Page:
The Royal College of Psychiatrists in Wales is encouraging research into the impacts of homeworking on people’s wellbeing – a year on since the pandemic began.
The proportion of workers reporting that they worked exclusively at home in the UK rose from 5.7% immediately before the spring lockdown to 43.1% in April 2020.
In Wales it increased almost ten-fold, leaping from 3.8% to 36.8%.
Now, the College is supporting research work by Technology Enabled Care (TEC) Cymru, who delivered the National Video Consultation Service in response to the Covid-19 crisis.
Researchers are keen to find out about the impacts of homeworking to ensure people maintain a healthy work life balance, post-pandemic.
This follows the Welsh Government’s stated ambition for 30% of the workforce to regularly work remotely.
Individuals and businesses are being encouraged to think about how they want to ensure a healthy work life balance through completing the online survey called Remote Working, Pros, Cons and Ideal Model, which is open online now.
Professor Alka S Ahuja MBE, RCPsych Wales said:
“We are encouraging as many people and as many organisations to complete the initial survey, and to promote wherever possible.
“We know the impacts that different working arrangements have had on individuals throughout the pandemic, people and organisations have had to adapt quickly to unforeseen circumstances. This is about understanding and informing decisions once the pandemic has passed.”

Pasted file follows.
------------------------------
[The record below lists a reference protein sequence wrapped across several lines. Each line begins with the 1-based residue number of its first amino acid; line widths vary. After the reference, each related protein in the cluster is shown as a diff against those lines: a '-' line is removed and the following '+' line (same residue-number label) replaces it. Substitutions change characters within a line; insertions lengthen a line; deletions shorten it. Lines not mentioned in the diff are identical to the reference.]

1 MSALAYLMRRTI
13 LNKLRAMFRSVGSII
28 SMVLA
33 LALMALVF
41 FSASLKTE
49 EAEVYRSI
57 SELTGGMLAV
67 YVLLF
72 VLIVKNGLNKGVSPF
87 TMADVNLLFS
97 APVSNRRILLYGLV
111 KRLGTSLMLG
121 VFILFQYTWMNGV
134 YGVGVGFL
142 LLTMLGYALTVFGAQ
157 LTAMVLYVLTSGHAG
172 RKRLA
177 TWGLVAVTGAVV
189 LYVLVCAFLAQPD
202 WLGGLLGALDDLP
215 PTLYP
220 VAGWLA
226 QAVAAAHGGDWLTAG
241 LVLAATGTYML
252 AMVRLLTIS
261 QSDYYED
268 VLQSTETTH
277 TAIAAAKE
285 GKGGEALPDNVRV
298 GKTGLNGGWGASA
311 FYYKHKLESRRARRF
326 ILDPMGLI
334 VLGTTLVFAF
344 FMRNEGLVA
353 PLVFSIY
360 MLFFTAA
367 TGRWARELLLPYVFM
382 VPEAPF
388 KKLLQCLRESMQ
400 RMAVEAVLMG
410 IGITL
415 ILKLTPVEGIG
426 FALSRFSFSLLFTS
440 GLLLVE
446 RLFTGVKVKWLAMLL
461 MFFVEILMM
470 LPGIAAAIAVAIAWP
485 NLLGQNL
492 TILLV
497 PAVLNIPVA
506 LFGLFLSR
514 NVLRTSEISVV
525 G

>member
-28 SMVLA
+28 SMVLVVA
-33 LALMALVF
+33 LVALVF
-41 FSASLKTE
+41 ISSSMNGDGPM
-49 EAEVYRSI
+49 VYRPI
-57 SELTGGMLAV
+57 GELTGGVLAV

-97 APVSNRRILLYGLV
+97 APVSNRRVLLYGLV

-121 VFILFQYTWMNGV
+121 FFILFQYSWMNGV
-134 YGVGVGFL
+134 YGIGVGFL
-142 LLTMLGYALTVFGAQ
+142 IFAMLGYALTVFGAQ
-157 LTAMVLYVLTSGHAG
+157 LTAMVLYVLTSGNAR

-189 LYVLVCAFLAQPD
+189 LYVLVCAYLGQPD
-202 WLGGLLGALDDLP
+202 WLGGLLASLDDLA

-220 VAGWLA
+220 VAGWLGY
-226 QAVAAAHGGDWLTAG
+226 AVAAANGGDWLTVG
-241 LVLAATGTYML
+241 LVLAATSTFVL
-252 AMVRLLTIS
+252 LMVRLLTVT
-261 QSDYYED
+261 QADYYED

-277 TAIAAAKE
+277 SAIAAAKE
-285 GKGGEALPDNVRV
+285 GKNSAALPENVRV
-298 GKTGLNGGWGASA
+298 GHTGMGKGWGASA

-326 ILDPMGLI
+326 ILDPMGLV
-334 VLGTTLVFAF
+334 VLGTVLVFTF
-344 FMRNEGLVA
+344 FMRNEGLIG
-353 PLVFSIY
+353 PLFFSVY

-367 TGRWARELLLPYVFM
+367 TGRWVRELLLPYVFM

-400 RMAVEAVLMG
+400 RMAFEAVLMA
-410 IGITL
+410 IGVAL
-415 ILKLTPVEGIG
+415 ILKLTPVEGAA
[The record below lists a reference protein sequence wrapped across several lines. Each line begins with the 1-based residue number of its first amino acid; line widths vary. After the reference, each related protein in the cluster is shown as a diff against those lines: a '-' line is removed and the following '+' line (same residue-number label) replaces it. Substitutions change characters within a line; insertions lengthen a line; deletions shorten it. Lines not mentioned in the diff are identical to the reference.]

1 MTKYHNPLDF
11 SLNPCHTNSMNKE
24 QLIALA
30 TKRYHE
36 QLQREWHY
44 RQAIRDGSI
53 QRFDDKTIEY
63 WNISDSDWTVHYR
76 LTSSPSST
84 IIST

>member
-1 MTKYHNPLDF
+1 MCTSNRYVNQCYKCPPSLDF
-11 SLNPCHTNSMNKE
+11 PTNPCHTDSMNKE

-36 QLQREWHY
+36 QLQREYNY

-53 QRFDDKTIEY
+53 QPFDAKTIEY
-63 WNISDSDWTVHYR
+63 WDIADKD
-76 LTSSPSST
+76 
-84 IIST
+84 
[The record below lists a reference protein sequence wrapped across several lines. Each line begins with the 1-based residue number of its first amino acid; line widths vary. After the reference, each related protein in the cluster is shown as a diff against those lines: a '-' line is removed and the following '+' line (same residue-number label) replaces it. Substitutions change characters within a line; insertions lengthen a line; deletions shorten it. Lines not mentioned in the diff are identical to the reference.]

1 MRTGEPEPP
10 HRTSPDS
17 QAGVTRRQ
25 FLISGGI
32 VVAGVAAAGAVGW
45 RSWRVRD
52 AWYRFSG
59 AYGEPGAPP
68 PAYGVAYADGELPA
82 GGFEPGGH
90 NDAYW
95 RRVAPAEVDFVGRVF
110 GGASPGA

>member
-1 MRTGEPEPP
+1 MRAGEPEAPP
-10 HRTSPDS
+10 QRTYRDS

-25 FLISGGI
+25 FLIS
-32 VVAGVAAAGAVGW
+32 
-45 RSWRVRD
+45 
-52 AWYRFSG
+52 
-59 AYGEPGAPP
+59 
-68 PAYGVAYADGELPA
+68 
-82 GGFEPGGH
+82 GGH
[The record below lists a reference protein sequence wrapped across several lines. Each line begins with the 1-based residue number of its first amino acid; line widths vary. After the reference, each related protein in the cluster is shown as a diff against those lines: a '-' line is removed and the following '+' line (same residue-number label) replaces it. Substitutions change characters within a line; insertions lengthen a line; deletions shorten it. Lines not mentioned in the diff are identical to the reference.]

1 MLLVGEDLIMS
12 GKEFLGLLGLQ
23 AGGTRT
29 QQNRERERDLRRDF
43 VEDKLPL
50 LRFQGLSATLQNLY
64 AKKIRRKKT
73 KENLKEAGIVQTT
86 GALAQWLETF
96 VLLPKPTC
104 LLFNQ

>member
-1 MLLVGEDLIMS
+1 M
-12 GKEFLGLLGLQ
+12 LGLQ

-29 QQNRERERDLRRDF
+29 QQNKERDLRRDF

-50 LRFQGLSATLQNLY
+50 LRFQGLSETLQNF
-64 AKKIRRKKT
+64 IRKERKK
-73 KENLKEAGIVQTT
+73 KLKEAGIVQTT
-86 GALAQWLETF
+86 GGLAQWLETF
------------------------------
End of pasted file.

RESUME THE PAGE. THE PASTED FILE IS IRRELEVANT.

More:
Lead researcher on the project, Gemma Johns from TEC Cymru, said:
“The outbreak of Covid-19 has changed the way we work and from the first lockdown, homeworking has increased dramatically.
“We’re keen to know how this has affected people. Some might have enjoyed it and felt less stressed while others may have felt cut off from colleagues.
“It’s important we get a true picture to inform how we shape our working lives in the future.”
To assist individuals who are currently working from home TEC Cymru have developed guidance for home working. This encourages workers to:
- Maintain a good routine.
- Make a list of things to do each day.
- Get good exercise – go out for a walk.
- Make sure you stay connected with friends and family.
- Take a break from social media.
- Follow a healthy, balanced diet and avoid alcohol.
Notes to editors
Link to survey: Remote working: pros, cons and ideal model survey
More information on how to maintain a good work life balance.
About the Royal College of Psychiatrists
- We are the professional medical body responsible for supporting over 19,000 psychiatrists in the UK and internationally.
- We set standards and promote excellence in psychiatry and mental healthcare.
- We lead, represent and support psychiatrists nationally and internationally to governments and other agencies.
- We aim to improve the outcomes of people with mental illness, and the mental health of individuals, their families and communities. We do this by working with patients, carers and other organisations interested in delivering high quality mental health services.
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